Infants, also known as tiny humans, have bodies and medical issues that can differ greatly from their fully-grown counterparts. Perhaps most glaringly, infant brains tend to be far more difficult to understand than adult brains, mostly because infants can't communicate as well as adults. We can’t ask babies what they think or feel, so we rely on behavioral clues and scans that show the neurological workings of their brains. Despite these difficulties, we’ve discovered some pretty important things about the brains of our tiniest members of society in the last few years.

Infants Feel Pain “Like Adults”…

It may seem like a ridiculous assumption today, but prior to 1987, many medical professionals believed babies didn’t feel pain. After a groundbreaking experiment that year, clinical practices changed to allow for pain relief drugs to be given to infants (something doctor’s previously didn't do). Still unclear, though, was how infants processed pain.

In 2015, a team led by Dr. Rebeccah Slater, of Oxford University’s Department of Pediatrics, decided to use functional magnetic resonance imaging (fMRI) scans to compare brain activity levels in infants and adults when presented with a pain stimulus. Previous studies had already used fMRI to help researchers understand pain, but this experiment was the first to use the technology on babies.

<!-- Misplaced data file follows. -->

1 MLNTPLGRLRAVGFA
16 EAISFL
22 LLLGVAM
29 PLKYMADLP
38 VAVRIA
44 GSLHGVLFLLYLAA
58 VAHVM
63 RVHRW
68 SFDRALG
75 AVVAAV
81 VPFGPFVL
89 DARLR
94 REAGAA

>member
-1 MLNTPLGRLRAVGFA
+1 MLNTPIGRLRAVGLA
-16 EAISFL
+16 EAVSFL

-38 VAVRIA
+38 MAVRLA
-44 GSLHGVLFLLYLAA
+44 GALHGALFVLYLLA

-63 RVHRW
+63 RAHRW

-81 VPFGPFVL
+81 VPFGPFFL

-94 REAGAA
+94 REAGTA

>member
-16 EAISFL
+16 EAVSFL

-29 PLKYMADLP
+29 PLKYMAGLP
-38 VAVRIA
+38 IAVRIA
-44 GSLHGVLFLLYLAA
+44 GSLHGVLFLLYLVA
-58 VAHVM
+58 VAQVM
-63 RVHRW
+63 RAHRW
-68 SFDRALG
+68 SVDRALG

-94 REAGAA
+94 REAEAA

The brain scans revealed 18 of the 20 pain regions that were active in adult brains were similarly active in the infants. Additionally, the babies’ brains responded to a weak pin prick with the same intensity as adults who experienced a prick four times as strong. This led the team to believe that not only do infants feel pain like adults, but that they also have a lower threshold for pain.

…But A Mother’s Love Can Ease Pain, Impact Brain Development

Though little ones may have a lower pain threshold than adults, it seems a little TLC from mom can soothe this pain. A team of researchers from New York University found that in rat infants, several hundred genes became active when they experienced pain. With their mothers present, though, fewer than 100 genes were similarly expressed.